Possible (or smart) to put freebsd-boot on USB stick for root-on-ZFS?
Mehmet Erol Sanliturk
m.e.sanliturk at gmail.com
Tue Mar 24 08:56:56 UTC 2015
On Tue, Mar 24, 2015 at 1:29 AM, Polytropon <freebsd at edvax.de> wrote:
> On Tue, 24 Mar 2015 00:49:46 -0700, Mehmet Erol Sanliturk wrote:
> > I was using a FULL installation previously : Everything on the SAME HDD .
> > When it was becoming necessary to install a new operating system , I was
> > using another HDD and after installation on it the new OS , I was copying
> > my files ( in my home directory in previous HDD ) into new installed HDD
> > This was taking approximately twelve hours .
> This setup gives you the ability to relapse to the old "state"
> whenever something fails - both the OS and your files will be
> as you left them. I think the main problem here is the copying
> process. If you are using separate UFS partitions, using dump
> and restore to transfer files might be quicker than "stupid"
> > I one instance , my OS has been corrupted by a malicious inject ( this is
> > my suspect because I could not find a true reason for what was the attack
> > through "Bash" ) .
> The "modern" installation method of "curl ... | sudo bash" maybe? ;-)
> > Now , I am using the following set up :
> > I am using TWO HDDs :
> > One is ONLY OS , and other is for my data files ( all of them downloaded
> > from Internet as open source project files ) mounted after installation
> > OS .
> This is a good approach. In case you can't use separate disks,
> at least use separate UFS partitions. If you're using ZFS, you
> can apply the restriction that /home is not mounted during OS
> installation or upgrade.
> > When I want to upgrade to a new OS , I am using a NEW HDD ( I am NOT
> > installing onto existing HDD ) by disconnecting power of existing OS and
> > data HDDs .
> This will also help you to avoid accidental messing with boot
> records or partition tables. I "happily" remember the OS/2 installer
> damaging my partition table, and I had to reconstruct it manually
> with a hex editor and a handheld calculator. :-)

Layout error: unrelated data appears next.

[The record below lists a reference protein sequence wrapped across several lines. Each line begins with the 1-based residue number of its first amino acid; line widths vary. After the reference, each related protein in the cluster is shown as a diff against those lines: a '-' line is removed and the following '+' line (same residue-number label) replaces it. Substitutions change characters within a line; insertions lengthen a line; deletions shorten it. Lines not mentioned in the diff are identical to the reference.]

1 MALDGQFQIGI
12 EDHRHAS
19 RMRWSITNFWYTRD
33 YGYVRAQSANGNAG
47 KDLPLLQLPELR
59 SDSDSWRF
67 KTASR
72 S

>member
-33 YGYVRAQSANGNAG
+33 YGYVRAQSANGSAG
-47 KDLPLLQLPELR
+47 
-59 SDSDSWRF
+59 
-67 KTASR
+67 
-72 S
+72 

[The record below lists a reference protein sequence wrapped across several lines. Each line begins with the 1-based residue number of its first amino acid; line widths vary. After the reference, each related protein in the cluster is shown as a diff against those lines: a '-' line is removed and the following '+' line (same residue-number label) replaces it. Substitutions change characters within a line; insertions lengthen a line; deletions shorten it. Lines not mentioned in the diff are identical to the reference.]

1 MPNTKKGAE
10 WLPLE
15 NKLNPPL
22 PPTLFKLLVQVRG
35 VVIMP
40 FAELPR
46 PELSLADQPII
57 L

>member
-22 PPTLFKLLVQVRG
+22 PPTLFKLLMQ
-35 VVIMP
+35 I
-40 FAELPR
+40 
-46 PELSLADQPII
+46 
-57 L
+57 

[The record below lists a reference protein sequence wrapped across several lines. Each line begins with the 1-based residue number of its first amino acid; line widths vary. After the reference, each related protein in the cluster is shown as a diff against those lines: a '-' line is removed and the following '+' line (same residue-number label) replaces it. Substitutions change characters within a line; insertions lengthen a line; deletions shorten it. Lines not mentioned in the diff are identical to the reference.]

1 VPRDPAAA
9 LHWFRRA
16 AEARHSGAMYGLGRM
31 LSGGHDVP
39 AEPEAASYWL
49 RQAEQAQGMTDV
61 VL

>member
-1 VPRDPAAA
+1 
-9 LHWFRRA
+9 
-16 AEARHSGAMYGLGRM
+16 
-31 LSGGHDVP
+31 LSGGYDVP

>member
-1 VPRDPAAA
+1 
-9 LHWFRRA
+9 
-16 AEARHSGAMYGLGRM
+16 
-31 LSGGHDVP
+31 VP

> > After installing the new OS and verifying that it is working correctly ,
> > am powering the data HDD and using an fstab entry to mount it .
> You can do something similar with ZFS and connected disks: Use
> boot environments as known on Solaris. Create a snapshot of the
> working installation first. Then install the new OS. Boot into
> that environment and check if everything works. Make sure /home
> is out of scope, just in case. And if you're happy with it, you
> can delete the snapshot. If not - make it the active installation
> again and purge the damaged new install. See the "beadm" port
> for details.
> > Use a USB stick or HDD ( revolving platter or SSD ) for ONLY OS and OTHER
> > HDDs for your data files .
> > OS my be on any convenient medium : revolving HDD , SSD , USB stick , it
> > not important .
> If you don't mind longer startup times, you can even use a SD
> card in an USB enclosure, or a USB stick. This makes it possible
> to have "pluggable OS versions", like "beadm in hardware". :-)
> > You may generate any number of copies of it as a spare for possible
> > failures of used OS device :
> > In case of failure , the only thing is to do is to shut down the
> computer ,
> > attach a spare OS medium and boot the computer .
> Exactly. BEs allow you to do this with your regular set of hard
> disks. However, by applying ultimate fat fingers, you can still
> damage things. It's way harder to do that when your old install
> is on a separate physical disk, disconnected, safely stored.
> > I am not using RAID , but "rsync" : one with -"-delete" as a replication
> > of current data disk , another without "--delete" for fear of accidental
> > deletions .
> Also have a look at cpdup, it's very handy.
> Magdeburg, Germany
> Happy FreeBSD user since 4.0
> Andra moi ennepe, Mousa, ...
In my set up , my /home/user_name
is in OS disk for login purposes and it is mainly empty , it is not in data
On NEW OS installs , I am using the SAME user name ( not password ) to
prevent user changes in data disks .
Data disks are mounted on different directories such as
An external HDD ( ntfs ) , synchronized through .../media/... in Linux (
auto mounted when attached ).
( In FreeBSD , this may be an internal HDD mounted by "fstab" into a
directory such as /Saved_Files_B and formatted as like /Saved_Files_A or
different ( one UFS , other ZFS , etc. ) . )
directories are my user_name , not "root" .
Thank you very much .
Mehmet Erol Sanliturk
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